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Division of Pulmonary and Critical Care Medicine
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One of the main goals of lung transplantation is to help patients live longer, better quality lives. At the Transplant Center, we bring together a personal care team of lung disease specialists to provide comprehensive treatment for every patient. This team meets regularly with patients and referring physicians and includes:
The goal for every patient is to optimize his or her lifestyle and offer the best possible outcomes. All patients are carefully evaluated to see if they are candidates for transplant or if their condition can be managed through alternative interventions, including:
All lung transplant candidates work with a transplant coordinator, who lays the groundwork for their initial evaluation by gathering:
The coordinator then manages the patient evaluation, which includes:
Unlike other organ transplantation programs, which apply a seniority method to determine a patient’s position on the organ donor list, the Lung Transplant Program utilizes a unique system based on patients’ transplant urgency. This mathematical model, called the lung allocation score system and used by the United Network for Organ Sharing (UNOS), ensures that patients who most need a lung transplant receive priority over those in better health.
Our patients’ care teams work with them and their local physician to address health care issues that might develop as they wait for transplant. We help our patients maintain the highest quality of life possible through the use of supplemental oxygen and prescribed medications.
Our commitment to our patients’ wellbeing extends to their postoperative needs and includes help coordinating their care following discharge. We are very involved in our patients’ physical recovery support them as they transition back to their regular lives following transplant.
Founded in 1990, the Lung Transplant Program at Mass General was the first Medicare-approved lung transplant program in New England. Our major milestones include:
We perform transplants from both living and deceased donors and maintain the region’s largest Living Donor Program.
Our dedicated team of transplantation management experts offers comprehensive treatment for patients who require transplantation due to a variety of conditions, including:
We provide patients and referring physicians with an experienced access coordinator, a clinician who helps assess patient needs, coordinate appointments and begin the appropriate testing regimen. Contact the Lung Transplant Program’s access coordinator
Calls will be returned within 24 hours.
The Lung Transplant Program is a regional research center with an active clinical trials program in both lung transplantation and many of the diseases that cause the need for transplantation. Developing technologies include:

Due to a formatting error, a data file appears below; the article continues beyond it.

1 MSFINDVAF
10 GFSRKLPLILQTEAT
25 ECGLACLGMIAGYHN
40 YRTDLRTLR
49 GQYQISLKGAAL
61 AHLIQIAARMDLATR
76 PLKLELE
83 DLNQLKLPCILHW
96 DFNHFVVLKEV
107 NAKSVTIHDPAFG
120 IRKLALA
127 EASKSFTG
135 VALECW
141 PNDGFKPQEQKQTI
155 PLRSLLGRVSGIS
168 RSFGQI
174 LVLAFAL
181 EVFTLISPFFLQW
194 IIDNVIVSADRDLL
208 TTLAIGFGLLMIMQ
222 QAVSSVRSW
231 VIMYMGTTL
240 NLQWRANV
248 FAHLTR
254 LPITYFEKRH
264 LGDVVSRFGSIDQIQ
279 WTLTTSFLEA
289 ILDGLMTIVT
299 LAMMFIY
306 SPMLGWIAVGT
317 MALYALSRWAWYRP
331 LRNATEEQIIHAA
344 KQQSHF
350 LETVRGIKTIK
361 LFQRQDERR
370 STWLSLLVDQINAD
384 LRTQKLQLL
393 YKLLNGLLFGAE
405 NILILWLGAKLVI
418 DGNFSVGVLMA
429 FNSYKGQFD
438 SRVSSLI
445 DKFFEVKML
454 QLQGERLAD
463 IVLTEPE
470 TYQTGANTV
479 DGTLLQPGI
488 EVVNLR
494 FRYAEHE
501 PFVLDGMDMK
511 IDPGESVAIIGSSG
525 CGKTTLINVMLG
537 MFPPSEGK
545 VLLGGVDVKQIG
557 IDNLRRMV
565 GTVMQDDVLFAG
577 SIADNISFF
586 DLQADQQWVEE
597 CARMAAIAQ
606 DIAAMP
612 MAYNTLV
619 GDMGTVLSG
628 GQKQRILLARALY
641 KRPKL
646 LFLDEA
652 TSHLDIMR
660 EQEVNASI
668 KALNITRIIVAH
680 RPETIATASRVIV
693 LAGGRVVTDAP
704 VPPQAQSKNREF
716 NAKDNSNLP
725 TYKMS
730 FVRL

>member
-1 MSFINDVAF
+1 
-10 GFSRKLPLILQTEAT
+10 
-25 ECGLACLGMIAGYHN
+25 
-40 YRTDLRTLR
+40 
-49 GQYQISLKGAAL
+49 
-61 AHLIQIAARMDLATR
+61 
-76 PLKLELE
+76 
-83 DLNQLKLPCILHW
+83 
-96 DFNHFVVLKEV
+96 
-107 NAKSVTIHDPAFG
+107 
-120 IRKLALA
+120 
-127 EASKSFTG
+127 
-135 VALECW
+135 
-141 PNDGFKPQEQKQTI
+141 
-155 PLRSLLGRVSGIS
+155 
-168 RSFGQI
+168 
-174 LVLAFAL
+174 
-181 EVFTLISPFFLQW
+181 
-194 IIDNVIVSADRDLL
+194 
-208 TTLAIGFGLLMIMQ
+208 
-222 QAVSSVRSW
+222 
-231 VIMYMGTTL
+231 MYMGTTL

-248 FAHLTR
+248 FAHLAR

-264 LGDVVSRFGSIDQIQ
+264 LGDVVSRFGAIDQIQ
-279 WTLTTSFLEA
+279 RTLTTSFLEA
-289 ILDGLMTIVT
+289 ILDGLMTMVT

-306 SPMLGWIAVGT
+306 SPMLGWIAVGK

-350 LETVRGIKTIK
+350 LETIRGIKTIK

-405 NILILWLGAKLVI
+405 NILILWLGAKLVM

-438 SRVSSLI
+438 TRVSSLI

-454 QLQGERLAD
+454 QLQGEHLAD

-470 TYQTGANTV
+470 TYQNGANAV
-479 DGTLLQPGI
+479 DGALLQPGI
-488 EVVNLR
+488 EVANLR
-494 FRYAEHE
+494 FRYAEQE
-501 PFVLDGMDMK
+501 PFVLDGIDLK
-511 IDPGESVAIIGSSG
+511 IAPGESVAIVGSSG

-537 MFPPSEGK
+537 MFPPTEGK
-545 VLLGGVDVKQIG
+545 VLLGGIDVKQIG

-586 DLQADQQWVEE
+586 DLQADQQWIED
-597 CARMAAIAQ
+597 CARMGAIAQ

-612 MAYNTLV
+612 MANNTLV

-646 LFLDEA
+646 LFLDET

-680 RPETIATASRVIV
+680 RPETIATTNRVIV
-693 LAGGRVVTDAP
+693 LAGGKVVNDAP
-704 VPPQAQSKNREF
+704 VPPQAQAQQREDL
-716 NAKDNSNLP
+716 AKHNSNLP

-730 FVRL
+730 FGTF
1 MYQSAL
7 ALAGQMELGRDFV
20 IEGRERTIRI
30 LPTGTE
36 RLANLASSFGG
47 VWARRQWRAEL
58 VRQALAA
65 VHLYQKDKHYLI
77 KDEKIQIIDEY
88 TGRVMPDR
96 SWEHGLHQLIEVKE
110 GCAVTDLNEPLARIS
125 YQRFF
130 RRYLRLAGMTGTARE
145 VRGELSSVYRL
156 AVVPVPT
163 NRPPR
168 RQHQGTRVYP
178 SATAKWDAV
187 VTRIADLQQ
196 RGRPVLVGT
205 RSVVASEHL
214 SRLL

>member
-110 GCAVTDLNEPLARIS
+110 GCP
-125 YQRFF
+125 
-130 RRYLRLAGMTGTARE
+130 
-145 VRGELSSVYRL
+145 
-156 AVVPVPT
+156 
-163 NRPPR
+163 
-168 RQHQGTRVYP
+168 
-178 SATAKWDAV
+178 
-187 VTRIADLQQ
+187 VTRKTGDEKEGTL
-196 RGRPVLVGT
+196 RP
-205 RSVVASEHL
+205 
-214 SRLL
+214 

Patients interested in participating in clinical trials canbrowse online for open trials.
The links below provide more information about conditions and diseases that might be treated within this program.
Cystic fibrosis (CF) is an inherited chronic disease that affects the lungs and digestive system. CF causes the body to produce thick, sticky mucus that leads to progressive lung infection and difficulty gaining weight.
Interstitial lung diseases are named after the tissue between the air sacs of the lungs called the interstitium - the tissue affected by fibrosis (scarring).
Pulmonary hypertension is a lung disorder in which the blood pressure in the pulmonary artery rises far above normal levels.
A pulmonary embolism (PE) is a blood clot that develops in a blood vessel elsewhere in the body (most commonly from the leg), travels to an artery in the lung, and forms an occlusion (blockage) of the artery.
Emphysema is a chronic lung condition in which alveoli, or air sacs, may be destroyed, narrowed, collapsed, stretched or over-inflated.
Sarcoidosis is a rare disease that results from inflammation.
Mass General is dedicated to ensuring that people understand their health care choices and have the necessary information to make decisions affecting their health and well being. The related support and wellness information listed below can play a role in treatment options.
Read the Transplant Center's award-winning patient education guide, Transplantation: What Do I Need to Know?
Lung Transplant Program
The Department of Health and Human Services awarded the Transplant Center a Medal of Honor for its outstanding achievements in organ donation, including a donation rate of 75 percent or more eligible donors.
Clinicians at the Transplant Center received a National Health Information Award for developing an outstanding patient education book and streamlining the patient evaluation process.
The Transplant Center celebrated Donate Life Month by raising public awareness about the importance of organ donation and also extending thanks to the many organ donors and families who have given the generous gift of life to others.
Diagnosed with idiopathic pulmonary fibrosis, Thomas Derigo, a husband and father to two teenage girls, had only one option: lung transplantation. Under the expert care of his team at Mass General, Thomas’s transplantation was a success, giving him the ability to live life normally and do the things he loves the most.
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